Buoyed by more than $4 Million in collected campaign money already deposited to run against Maine Republican US Senator Susan Collins ….There is a list of people being made by state Democrats not too happy about media reports naming former Obama National Security Assistant Susan Rice as a choice….
Collins says she’s not made her mind she’ll even run gains in 2020 for re-election…
There’s no consensus candidate waiting in the wings to take on Collins, though some Democrats are already buzzing about Jared Golden, the Marine veteran and state representative running against GOP Rep. Bruce Poliquin in the northern half of the state. Democratic Rep. Chellie Pingree is also seen as a potential top challenger, though she lost badly to Collins in 2002.
Several other Democrats have publicly expressed interest. In addition to Gideon, who told POLITICO she would think about it over the next month or two, Emily Cain, the executive director of EMILY’s List and a two-time congressional candidate in Maine, told the Portland Press Herald she would consider a bid. Adam Cote, the runner-up in this year’s Democratic gubernatorial primary, told POLITICO he had received messages from people encouraging him to run and that he would consider a campaign after this year’s midterms.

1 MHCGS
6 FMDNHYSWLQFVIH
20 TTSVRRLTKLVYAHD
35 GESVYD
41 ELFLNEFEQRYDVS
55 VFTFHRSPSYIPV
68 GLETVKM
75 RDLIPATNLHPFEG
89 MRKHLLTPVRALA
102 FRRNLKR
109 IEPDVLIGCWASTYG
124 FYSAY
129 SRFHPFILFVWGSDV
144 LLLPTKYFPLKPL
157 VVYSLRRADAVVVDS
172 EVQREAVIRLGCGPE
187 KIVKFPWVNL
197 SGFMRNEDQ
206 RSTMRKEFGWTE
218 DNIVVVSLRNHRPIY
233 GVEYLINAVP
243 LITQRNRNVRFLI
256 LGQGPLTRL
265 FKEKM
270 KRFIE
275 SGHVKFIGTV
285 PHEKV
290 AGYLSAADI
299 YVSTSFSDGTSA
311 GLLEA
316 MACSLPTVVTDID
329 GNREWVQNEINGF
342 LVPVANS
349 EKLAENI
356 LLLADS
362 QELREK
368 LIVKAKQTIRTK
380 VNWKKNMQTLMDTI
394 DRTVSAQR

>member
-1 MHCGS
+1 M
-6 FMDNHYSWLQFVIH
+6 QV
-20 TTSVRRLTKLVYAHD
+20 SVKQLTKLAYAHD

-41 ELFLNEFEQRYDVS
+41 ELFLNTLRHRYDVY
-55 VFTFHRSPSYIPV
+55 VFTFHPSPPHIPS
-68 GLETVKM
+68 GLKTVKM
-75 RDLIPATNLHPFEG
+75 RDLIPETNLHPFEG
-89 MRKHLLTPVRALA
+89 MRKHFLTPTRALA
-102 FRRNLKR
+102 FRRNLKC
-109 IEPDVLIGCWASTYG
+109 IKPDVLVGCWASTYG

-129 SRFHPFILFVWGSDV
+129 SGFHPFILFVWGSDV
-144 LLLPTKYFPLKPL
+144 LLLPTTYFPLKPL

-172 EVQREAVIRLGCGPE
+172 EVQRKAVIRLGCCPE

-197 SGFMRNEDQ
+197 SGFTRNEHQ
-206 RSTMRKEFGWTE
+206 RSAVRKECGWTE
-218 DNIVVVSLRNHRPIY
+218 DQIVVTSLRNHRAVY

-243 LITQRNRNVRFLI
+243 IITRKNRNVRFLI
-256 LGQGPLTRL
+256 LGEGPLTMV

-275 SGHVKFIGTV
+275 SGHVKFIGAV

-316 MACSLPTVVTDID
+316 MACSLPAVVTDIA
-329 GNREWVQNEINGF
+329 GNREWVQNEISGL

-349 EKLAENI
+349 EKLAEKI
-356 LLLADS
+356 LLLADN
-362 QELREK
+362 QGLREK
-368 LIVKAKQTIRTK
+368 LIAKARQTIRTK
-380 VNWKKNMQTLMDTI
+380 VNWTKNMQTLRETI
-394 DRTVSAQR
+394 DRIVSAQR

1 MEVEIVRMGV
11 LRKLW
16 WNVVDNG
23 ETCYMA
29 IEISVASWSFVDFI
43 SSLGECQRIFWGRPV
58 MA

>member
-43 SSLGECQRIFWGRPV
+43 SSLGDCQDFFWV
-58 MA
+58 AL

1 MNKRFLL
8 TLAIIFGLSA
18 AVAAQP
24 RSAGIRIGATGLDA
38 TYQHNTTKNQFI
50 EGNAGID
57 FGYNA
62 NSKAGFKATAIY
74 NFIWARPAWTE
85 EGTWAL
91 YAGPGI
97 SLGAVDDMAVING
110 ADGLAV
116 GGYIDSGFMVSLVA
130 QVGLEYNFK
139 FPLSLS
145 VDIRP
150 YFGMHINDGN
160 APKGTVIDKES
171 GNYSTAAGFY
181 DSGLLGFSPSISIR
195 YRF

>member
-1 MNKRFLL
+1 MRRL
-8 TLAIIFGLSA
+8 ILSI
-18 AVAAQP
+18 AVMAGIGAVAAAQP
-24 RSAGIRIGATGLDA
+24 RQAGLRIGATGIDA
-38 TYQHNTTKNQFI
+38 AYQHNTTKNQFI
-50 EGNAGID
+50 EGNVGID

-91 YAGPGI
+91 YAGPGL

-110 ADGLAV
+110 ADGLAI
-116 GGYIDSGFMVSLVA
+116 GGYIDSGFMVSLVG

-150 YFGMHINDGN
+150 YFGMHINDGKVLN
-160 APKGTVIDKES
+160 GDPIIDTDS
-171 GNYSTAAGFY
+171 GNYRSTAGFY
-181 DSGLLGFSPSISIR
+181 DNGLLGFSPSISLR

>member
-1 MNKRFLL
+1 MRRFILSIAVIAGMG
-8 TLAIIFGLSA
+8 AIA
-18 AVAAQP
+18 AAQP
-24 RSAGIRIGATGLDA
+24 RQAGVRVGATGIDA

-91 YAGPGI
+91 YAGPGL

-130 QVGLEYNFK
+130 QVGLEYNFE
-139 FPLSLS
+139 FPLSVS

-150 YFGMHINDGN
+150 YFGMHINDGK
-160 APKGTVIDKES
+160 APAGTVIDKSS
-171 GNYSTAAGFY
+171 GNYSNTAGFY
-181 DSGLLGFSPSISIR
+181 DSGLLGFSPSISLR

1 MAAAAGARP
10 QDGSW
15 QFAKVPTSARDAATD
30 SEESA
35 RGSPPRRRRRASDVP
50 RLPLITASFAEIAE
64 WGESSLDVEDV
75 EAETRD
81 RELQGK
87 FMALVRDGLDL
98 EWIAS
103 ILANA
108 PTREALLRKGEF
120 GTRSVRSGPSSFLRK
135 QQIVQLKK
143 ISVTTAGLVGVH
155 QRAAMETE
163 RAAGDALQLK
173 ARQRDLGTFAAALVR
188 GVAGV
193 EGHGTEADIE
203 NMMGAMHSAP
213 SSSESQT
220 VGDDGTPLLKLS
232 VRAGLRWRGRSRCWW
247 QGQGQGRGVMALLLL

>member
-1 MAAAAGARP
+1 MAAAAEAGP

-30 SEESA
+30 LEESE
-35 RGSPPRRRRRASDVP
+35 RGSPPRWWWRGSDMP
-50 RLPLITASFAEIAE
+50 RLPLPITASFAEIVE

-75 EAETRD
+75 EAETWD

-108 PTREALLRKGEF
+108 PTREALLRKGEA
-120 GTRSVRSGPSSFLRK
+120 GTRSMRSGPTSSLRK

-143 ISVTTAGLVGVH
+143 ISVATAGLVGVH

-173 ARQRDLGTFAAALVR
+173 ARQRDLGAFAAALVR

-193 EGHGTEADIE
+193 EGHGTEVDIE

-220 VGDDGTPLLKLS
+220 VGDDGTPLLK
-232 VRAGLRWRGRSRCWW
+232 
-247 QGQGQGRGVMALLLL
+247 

“I would say the majority of Mainers, not just the majority of Democrats, were disappointed in the vote for Kavanaugh,” Cote said. (He added that while he thinks Democrats can “walk and chew gum at the same time,” it is important for the party to focus on the midterms before turning its full attention to Collins.)
Susan Rice, a former national security adviser to President Barack Obama, threw her name into the ring on Twitter shortly after the Senate on Saturday confirmed Kavanaugh to the court by a vote of 50 to 48. But two Maine Democrats, who requested anonymity to speak candidly, cast doubt on Rice as a viable candidate, saying she would be viewed skeptically by voters given her lack of long-term ties to the state, though she owns a home there.
Republicans, meanwhile, brush off the idea that any Democrat could be competitive against Collins two years from now, if she chooses to run for reelection. Collins, 65, told POLITICO earlier this month she would decide next year whether to run again….